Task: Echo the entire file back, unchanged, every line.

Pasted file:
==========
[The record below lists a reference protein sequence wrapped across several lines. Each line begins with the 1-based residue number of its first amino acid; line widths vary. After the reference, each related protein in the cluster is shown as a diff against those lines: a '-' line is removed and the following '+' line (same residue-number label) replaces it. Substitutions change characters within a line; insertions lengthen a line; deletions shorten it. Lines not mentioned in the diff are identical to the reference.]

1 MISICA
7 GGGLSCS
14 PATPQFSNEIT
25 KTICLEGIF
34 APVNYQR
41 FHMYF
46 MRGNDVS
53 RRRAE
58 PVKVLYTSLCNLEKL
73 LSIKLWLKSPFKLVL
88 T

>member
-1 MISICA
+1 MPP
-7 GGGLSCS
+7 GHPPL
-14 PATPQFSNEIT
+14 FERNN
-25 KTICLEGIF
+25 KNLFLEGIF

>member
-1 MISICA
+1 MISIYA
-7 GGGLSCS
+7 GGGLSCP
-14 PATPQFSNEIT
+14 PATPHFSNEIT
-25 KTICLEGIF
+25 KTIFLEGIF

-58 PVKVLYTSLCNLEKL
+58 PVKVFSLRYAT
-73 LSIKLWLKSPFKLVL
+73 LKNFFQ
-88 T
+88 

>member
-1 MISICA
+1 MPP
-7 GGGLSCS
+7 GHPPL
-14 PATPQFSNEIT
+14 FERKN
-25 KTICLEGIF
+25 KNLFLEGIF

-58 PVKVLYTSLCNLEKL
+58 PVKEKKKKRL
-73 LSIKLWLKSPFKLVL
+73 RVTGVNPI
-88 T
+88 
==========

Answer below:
[The record below lists a reference protein sequence wrapped across several lines. Each line begins with the 1-based residue number of its first amino acid; line widths vary. After the reference, each related protein in the cluster is shown as a diff against those lines: a '-' line is removed and the following '+' line (same residue-number label) replaces it. Substitutions change characters within a line; insertions lengthen a line; deletions shorten it. Lines not mentioned in the diff are identical to the reference.]

1 MISICA
7 GGGLSCS
14 PATPQFSNEIT
25 KTICLEGIF
34 APVNYQR
41 FHMYF
46 MRGNDVS
53 RRRAE
58 PVKVLYTSLCNLEKL
73 LSIKLWLKSPFKLVL
88 T

>member
-1 MISICA
+1 MPP
-7 GGGLSCS
+7 GHPPL
-14 PATPQFSNEIT
+14 FERNN
-25 KTICLEGIF
+25 KNLFLEGIF

>member
-1 MISICA
+1 MISIYA
-7 GGGLSCS
+7 GGGLSCP
-14 PATPQFSNEIT
+14 PATPHFSNEIT
-25 KTICLEGIF
+25 KTIFLEGIF

-58 PVKVLYTSLCNLEKL
+58 PVKVFSLRYAT
-73 LSIKLWLKSPFKLVL
+73 LKNFFQ
-88 T
+88 

>member
-1 MISICA
+1 MPP
-7 GGGLSCS
+7 GHPPL
-14 PATPQFSNEIT
+14 FERKN
-25 KTICLEGIF
+25 KNLFLEGIF

-58 PVKVLYTSLCNLEKL
+58 PVKEKKKKRL
-73 LSIKLWLKSPFKLVL
+73 RVTGVNPI
-88 T
+88 